Over and over, I hear the same story; “I’ve been coming here since I was a kid” and “I can’t wait to live here someday.” Not one moment has passed that we have second guessed our decision. We are living a fuller more enriching life with our family.
Bridgette takes on the Highlands Food & Wine Festival
By Bridgette Bello
I’ve been hearing about Highlands, North Carolina forever. Growing up mostly in Florida, it’s impossible not to. Year after year, many of my friends and colleagues would head for the Western Carolina mountains for refuge from the Florida heat. Even though I’m a sun baby, and never really yearned for seasons and changing leaves, I have always been curious what the lure was. Given the opportunity and invitation to visit last Fall for the biggest social event of the year, the Highlands Food & Wine Festival, I decided to find out.
Driving up the curvy roads to the mountain plateau, I could feel myself breathe in and begin to relax. Hues of yellow, orange and red painted the skyline like a scene straight out of a movie. Waterfalls and vast panoramic views showed me I was definitely not in Florida anymore. It’s no wonder the Highlands Chamber of Commerce proudly declares its 4,118 foot altitude the “Height of Happiness.” Something magical happens when you cross that invisible line halfway up the mountain on your way from the ordinary to the extraordinary. We rolled down the windows and immersed ourselves in the clean, crisp air that the surrounding Nantahala Forest so graciously shared.
We had planned to bring our Yorkie, Sir Bentley, along for the visit so we booked a room at the dog-friendly boutique hotel, The Park on Main. Unfortunately, Bentley took ill the day before travel and wasn’t able to join us. (He’s doing fine now.)
If you delight in five-star luxury accommodations; if your motto is “Have dog, will travel,” then surrender to the spell of Highlands’ Park on Main hotel. Upon arrival we were delighted to discover our luxury-sized suite, complete with fireplace, Mr. Pickles (the hotel’s mascot Scottie) shaped soaps, and accommodations for our best furry friend too, his very own MacKenzie-Childs dog bowl and an Orvis dog bed. As we settled into our beautiful suite, we enjoyed a glass of wine and let our toes get warmed by the heated Italian marble floors.
Our first jaunt out that evening was to the kick-off of the Highlands Food & Wine festivities, The Grand Tasting. Here we were surrounded by morsels of local fare and nationally recognized wines, complimented by great entertainment and ambiance.
The following day we were off to the spa at Old Edwards Inn for a massage. This decadent and celebrated retreat was just what the doctor ordered for an overworked girl. I enjoyed the sauna, the whirlpool a cavernous shower with more options for water than I knew what to do with and a glass of wine in the meditation room, wrapped in a blanket and draped lazily across my own personal chaise lounge. Later that evening, we joined friends for a relaxed dinner at The Ugly Dog Pub, the local dog-themed watering hole. This town loves their fur babies! We closed the night out with a VIP party at The High Dive, featuring chef’s oyster shucking and thankfully, for this Florida girl, heaters.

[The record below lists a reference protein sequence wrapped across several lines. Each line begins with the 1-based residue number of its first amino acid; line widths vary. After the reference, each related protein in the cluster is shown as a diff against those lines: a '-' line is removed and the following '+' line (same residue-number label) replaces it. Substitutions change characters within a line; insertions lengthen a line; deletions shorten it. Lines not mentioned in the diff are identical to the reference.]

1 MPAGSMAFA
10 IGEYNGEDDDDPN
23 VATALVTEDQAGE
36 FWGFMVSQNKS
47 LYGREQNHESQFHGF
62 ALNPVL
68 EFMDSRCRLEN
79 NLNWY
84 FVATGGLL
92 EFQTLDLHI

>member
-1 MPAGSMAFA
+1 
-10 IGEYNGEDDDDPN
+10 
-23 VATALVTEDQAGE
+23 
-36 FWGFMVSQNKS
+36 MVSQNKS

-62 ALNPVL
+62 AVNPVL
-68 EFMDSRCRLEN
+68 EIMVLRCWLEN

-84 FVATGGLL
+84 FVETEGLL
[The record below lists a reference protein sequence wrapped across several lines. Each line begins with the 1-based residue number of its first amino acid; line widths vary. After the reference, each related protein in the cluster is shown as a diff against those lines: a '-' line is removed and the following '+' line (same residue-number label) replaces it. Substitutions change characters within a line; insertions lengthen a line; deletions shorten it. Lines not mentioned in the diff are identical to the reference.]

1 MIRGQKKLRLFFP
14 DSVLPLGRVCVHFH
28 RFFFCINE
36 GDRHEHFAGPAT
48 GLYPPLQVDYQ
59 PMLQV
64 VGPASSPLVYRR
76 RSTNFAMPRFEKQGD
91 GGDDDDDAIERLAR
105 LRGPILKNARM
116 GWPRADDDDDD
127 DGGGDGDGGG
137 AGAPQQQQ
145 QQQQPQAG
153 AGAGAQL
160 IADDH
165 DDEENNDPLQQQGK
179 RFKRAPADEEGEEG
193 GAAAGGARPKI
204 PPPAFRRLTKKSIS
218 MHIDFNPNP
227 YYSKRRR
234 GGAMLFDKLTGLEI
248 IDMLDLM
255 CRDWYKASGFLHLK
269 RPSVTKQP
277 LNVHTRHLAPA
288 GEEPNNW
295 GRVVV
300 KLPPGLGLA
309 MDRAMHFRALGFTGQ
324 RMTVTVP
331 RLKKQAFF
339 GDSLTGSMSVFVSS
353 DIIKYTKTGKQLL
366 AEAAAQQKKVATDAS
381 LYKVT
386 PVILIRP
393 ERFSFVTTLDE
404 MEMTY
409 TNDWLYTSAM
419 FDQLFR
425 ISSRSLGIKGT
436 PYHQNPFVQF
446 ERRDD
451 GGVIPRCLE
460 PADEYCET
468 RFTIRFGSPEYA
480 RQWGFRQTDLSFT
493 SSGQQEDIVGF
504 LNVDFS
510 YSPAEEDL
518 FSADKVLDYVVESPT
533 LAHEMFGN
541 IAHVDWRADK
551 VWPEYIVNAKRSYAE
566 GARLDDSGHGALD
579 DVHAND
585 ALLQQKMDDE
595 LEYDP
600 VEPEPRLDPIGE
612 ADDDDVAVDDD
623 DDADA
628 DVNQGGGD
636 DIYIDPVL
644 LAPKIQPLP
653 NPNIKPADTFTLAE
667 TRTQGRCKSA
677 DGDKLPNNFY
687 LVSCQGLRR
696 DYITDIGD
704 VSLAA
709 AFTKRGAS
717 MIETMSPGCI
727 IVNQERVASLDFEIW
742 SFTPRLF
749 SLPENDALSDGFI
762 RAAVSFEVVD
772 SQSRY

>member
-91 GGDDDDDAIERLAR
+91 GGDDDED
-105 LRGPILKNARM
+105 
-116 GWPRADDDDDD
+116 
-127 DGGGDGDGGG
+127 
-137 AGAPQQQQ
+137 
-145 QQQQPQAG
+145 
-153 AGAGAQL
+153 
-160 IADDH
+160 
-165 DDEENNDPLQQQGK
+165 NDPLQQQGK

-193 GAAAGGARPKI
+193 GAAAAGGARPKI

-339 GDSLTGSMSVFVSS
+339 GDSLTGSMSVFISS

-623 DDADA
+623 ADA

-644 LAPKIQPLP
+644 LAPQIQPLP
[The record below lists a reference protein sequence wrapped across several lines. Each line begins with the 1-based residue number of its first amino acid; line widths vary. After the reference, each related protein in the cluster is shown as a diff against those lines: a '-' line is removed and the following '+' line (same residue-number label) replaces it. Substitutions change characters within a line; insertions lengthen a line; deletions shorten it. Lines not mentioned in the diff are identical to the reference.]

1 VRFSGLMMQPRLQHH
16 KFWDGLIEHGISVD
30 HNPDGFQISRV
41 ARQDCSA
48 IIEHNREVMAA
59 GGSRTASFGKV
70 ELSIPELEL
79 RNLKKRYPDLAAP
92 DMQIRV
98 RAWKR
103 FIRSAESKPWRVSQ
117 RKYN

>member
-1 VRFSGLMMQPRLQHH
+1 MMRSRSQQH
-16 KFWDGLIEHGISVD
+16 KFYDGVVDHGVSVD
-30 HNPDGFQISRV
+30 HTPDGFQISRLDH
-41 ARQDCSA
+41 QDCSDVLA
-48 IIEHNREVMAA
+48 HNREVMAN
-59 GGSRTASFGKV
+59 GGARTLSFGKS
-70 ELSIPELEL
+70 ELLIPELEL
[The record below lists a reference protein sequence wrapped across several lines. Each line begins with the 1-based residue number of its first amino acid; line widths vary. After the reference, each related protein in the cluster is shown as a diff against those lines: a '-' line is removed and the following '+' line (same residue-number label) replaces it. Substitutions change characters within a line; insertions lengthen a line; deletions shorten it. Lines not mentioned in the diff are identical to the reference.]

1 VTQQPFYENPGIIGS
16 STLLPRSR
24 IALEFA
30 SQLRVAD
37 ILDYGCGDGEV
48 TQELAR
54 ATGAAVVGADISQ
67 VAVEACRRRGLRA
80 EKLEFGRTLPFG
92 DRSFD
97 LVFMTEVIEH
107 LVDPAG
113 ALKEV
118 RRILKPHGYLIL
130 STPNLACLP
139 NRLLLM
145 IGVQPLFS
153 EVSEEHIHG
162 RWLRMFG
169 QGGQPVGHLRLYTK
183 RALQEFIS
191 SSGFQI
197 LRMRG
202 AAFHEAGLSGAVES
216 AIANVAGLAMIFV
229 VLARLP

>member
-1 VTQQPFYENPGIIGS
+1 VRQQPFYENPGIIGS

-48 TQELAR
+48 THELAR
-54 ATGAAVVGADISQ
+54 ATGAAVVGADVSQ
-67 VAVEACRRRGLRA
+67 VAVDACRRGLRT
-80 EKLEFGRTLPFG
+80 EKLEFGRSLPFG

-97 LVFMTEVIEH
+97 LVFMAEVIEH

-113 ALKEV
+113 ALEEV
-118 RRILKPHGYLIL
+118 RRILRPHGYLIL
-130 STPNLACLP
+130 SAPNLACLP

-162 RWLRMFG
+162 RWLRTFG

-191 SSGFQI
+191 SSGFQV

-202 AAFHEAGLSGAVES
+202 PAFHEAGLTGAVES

We had a little more time to get to know Highlands, so it was time for the town to show off. The main event of the festival; a two-block corridor of downtown transformed into an elite celebration of all things wine, food, oysters and music featuring the seldom seen Americana artist Robert Earl Keen. Though this was enticing, my attention was drawn to the Sip & Shop activities, where each store was paired with a vineyard for tasting while you shop. Let’s be honest, those of you who know me aren’t surprised, and the shopping is divine. Something for the hubby at TJ Baileys, something for mom at The Christmas Tree, a little trinket for my daughter at the Highland Hiker and maybe a thing or two for myself along the way.
But the highlight of the day, possibly even of the year, was the private Caymus Vineyards and Wagner Family Wines dinner at Wolfgang’s Restaurant & Wine Bistro. Before attending I was a fan of Caymus, but getting the opportunity to listen to the wines origin’s was fascinating. Next time you see me, ask how Conundrum got its’ name. Chef Wolfgang was on tap to entertain and leave his guests in wonder with his cleverly matched dishes. It was, quite simply, a perfect experience.
To say that Highlands left it’s mark on this Florida girl would be an understatement. Like so many before me, I understand and appreciate its appeal.
There’s no doubt, we will be back. And hopefully next time, Sir Bentley will be able to join us at the Park on Main where, dogs are the stars and their humans are just along for the ride. ♦